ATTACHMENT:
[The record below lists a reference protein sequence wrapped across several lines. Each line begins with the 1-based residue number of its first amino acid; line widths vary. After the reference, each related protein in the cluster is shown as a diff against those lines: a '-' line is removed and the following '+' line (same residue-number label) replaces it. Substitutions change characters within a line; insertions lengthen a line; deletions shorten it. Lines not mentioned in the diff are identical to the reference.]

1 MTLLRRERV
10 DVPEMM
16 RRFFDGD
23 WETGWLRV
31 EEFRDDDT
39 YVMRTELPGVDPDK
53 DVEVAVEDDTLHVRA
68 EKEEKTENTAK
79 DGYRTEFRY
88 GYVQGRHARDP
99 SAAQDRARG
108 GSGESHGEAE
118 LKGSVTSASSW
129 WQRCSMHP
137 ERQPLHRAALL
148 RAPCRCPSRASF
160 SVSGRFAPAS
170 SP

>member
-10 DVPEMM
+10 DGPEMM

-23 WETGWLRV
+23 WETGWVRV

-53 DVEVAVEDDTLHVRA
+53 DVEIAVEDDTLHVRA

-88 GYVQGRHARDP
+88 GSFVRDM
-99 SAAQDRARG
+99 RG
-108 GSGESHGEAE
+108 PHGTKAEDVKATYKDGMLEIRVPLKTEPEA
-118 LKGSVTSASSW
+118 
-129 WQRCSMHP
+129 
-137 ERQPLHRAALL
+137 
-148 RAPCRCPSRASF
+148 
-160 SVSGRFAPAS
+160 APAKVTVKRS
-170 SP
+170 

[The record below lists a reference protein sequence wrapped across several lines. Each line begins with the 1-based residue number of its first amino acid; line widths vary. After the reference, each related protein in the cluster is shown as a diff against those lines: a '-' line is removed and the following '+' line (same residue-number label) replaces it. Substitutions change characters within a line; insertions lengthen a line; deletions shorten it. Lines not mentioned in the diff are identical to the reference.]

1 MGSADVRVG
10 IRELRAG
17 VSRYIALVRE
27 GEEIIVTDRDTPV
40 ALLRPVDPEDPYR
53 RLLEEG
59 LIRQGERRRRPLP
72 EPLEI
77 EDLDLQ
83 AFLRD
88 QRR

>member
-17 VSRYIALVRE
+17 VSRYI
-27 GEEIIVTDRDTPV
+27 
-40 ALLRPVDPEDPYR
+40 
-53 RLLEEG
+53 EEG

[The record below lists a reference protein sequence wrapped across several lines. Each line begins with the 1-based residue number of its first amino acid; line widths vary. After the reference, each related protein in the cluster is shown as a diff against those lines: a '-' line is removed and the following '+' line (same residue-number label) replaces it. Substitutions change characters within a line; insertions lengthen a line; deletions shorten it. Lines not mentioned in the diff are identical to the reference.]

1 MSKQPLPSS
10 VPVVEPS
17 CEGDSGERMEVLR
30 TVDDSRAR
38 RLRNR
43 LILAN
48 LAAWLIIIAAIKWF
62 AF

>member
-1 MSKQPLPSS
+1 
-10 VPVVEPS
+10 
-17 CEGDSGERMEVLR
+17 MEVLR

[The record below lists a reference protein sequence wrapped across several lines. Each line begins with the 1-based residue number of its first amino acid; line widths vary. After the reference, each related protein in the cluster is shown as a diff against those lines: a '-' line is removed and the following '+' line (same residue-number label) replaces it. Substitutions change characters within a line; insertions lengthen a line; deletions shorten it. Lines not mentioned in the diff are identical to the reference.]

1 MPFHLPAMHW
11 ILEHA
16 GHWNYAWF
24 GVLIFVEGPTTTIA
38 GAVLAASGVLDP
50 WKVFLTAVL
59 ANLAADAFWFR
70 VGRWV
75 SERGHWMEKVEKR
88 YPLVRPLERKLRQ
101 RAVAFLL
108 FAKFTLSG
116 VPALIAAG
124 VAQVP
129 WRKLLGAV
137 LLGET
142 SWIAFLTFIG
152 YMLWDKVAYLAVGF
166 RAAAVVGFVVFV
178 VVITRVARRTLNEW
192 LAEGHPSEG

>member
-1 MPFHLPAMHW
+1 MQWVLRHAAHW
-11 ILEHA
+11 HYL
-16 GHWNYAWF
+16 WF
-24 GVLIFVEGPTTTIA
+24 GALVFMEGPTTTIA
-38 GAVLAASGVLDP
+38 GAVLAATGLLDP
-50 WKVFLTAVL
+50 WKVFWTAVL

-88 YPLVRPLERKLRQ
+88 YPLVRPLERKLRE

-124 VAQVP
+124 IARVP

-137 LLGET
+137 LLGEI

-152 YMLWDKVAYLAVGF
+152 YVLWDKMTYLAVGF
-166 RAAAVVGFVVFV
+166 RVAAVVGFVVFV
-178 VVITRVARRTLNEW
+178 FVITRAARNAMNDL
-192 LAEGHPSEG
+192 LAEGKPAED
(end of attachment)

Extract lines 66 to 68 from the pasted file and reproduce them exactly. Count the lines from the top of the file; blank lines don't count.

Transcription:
[The record below lists a reference protein sequence wrapped across several lines. Each line begins with the 1-based residue number of its first amino acid; line widths vary. After the reference, each related protein in the cluster is shown as a diff against those lines: a '-' line is removed and the following '+' line (same residue-number label) replaces it. Substitutions change characters within a line; insertions lengthen a line; deletions shorten it. Lines not mentioned in the diff are identical to the reference.]

1 MSKQPLPSS
10 VPVVEPS